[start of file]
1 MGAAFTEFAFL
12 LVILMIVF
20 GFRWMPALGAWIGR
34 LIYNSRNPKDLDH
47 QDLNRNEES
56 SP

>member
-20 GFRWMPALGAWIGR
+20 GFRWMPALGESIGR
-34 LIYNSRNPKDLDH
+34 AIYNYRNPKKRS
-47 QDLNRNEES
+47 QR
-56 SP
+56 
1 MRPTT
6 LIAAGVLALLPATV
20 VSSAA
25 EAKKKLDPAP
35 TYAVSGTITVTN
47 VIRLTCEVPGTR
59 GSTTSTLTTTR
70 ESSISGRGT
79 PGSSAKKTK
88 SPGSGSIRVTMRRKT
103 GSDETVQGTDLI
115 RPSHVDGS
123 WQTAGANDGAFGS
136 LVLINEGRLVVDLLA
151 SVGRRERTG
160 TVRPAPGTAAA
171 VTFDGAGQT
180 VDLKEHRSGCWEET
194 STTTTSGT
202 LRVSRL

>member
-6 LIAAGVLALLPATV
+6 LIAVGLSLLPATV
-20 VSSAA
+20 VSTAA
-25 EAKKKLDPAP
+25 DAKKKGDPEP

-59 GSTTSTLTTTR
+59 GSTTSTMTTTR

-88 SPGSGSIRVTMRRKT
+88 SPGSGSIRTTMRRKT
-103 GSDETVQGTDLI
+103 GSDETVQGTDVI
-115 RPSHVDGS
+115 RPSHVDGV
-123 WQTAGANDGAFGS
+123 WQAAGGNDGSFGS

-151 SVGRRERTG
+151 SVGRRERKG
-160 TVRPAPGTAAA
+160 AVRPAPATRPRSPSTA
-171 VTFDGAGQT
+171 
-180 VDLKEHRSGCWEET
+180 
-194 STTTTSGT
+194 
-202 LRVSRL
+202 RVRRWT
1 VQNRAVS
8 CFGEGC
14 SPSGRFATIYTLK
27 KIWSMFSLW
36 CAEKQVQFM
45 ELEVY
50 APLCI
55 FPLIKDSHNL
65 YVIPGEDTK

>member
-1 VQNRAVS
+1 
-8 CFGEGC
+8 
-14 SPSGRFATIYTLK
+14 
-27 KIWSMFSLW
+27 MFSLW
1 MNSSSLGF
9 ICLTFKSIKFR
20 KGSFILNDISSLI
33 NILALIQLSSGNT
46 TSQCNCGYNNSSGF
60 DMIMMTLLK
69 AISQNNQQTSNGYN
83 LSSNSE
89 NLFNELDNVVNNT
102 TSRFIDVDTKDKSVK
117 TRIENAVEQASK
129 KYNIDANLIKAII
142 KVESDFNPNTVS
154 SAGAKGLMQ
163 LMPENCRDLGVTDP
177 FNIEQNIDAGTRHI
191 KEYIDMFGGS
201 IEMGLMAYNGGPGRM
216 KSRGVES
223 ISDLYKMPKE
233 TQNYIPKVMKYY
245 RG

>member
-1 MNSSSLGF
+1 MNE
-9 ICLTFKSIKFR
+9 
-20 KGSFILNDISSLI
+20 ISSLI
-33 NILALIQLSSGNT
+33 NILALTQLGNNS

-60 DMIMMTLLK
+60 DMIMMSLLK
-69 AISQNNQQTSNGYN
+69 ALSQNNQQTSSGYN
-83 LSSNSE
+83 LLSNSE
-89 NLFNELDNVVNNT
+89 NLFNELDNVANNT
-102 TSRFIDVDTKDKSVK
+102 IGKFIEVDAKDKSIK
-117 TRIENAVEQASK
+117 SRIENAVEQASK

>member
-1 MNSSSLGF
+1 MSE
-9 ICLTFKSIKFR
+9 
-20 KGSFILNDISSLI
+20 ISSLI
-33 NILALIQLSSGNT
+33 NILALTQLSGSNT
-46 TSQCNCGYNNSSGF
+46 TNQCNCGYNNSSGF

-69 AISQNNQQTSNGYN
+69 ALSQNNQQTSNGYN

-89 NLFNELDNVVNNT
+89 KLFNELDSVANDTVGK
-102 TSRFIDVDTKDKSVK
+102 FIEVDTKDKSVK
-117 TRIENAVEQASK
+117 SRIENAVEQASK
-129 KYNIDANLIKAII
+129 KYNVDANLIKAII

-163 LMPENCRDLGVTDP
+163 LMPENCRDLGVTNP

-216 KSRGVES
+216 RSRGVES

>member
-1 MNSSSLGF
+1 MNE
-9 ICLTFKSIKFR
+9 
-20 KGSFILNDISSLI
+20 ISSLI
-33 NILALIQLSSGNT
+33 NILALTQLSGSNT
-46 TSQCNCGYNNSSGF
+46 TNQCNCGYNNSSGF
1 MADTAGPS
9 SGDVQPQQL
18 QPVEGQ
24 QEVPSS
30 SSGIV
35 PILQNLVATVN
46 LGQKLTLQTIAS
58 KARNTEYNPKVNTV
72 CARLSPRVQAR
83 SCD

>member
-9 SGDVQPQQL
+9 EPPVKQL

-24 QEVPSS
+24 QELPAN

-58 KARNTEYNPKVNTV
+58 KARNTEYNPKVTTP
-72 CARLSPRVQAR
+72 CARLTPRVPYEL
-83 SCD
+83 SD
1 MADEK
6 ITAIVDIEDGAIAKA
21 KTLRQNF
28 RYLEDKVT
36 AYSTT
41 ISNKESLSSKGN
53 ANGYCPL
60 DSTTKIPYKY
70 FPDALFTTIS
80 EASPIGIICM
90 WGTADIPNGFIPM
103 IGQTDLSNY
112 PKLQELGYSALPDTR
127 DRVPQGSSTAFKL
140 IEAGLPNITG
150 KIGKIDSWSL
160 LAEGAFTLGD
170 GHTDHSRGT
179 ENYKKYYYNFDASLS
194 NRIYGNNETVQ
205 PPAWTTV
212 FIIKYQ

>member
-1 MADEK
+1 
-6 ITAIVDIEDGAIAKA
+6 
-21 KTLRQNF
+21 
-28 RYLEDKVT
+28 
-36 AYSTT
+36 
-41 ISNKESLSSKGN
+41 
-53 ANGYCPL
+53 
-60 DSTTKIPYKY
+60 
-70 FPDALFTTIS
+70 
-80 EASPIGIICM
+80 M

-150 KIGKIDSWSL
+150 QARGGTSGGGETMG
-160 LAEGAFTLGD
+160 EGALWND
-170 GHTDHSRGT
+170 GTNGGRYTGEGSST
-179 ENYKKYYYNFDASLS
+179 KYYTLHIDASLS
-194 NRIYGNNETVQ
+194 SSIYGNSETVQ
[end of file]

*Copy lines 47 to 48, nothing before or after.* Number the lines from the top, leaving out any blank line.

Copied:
-103 GSDETVQGTDLI
+103 GSDETVQGTDVI